Posted on 4th Apr 2017 @ 4:32 PM
While the concept of family literacy has existed for centuries, in the past decades, there has been heightened interest in families’ home literacy practices in relations to schools and literacy development and the strategies used to promote it (Anderson, Anderson, Friedrich & Kim, 2010). For many, the term family literacy encompasses a wide range of beliefs and practices relating to the enhancement and transfer of literacy within families. Not surprisingly, there has been disagreement between educators and researchers on whether family literacy must be conceptualized as descriptive or pedagogical (Percell-Gates, 2000). Educators and researchers who view family literacy as pedagogical believe parents need training on how to incorporate mainstream literacy practices in their homes to improve their children’s literacy performance at school (Caspe, 2003; Percell-Gates, 2000). As a result, these individuals view family literacy from a deficit or an instructional perspective geared towards training parents to engage in activities such as helping with homework and engaging in parent-child reading and writing activities. The underlying assumption from this perspective is that parents are deficient in important literacy instruction techniques. Hence, they do not practice desirable mainstream literacy activities that will influence their children’s academic success.
While research (Senechal & Young, 2008) revealed evidence that training parents to tutor their children using specific literacy methods impacted their literacy development positively, opponents have challenged this viewpoint arguing there are various ways in which educators can integrate literacy in family practices that do not include imposing foreign school literacy practices on families (Anderson, Anderson, Friedrich & Kim, 2010). Denny Taylor, who was credited for coining the term, used ethnographic research to study six middle class families in relations to their use of literacy in their daily lives (Taylor, 1983). Taylor’s work helped to illuminate the array of rich literacy practices existing in the homes of these families. She found evidence parents immersed their children in many daily literacy activities to influence their literacy learning. Taylor’s work dispelled the notion families need to learn formal instructional strategies in order to develop their children’s literacy skills in the home. These opponents supported descriptive ethnographic work on family literacy and believed research in this area must expand to examine ways in which schools are capable or incapable of building on the naturally occurring home literacy practices that are woven into the fabric of children’s daily lives.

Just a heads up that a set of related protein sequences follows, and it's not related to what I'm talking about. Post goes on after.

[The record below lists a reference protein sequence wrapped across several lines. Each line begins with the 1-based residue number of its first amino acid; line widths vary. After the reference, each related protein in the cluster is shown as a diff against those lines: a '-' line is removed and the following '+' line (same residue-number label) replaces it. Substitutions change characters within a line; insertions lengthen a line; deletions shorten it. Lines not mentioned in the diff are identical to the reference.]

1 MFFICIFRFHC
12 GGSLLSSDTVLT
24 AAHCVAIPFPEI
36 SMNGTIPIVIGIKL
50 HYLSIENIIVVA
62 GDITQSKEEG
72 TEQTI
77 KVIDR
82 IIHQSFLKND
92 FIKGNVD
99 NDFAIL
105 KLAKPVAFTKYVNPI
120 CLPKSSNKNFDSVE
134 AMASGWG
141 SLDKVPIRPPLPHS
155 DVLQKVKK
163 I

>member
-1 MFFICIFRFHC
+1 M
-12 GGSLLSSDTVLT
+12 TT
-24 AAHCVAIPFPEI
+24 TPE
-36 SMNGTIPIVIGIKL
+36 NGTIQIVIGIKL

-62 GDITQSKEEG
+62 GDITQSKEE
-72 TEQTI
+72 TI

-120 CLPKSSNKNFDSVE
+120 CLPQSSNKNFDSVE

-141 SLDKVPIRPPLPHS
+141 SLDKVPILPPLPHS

Heath (1983) ethnographic work in which she examined the influences of class and culture on family literacy practices within different communities strengthened the notion differences exist in how families practice literacy in the home. Heath examined how preschool students home and community environment impacted their learning of language and literacy skills. She found stark cultural differences between the literacy events found in the homes of children from the different socio-economic groups within the communities. Heath’s work highlighted the fact some home literacy patterns are more compatible with mainstream literacy instruction than others. Her work also supported the view families, especially those from low socio-economic status and minorities are capable units which are placed at a disadvantage as it relates to literacy practices due to economic and political pressures. While these families practice literacy in ways which may be different from mainstream society, they engage in important rich literacy traditions in their homes. Hence, family literacy programs must be developed from the standpoint of understanding, respect and collaboration with families.
Barbara L. Fearon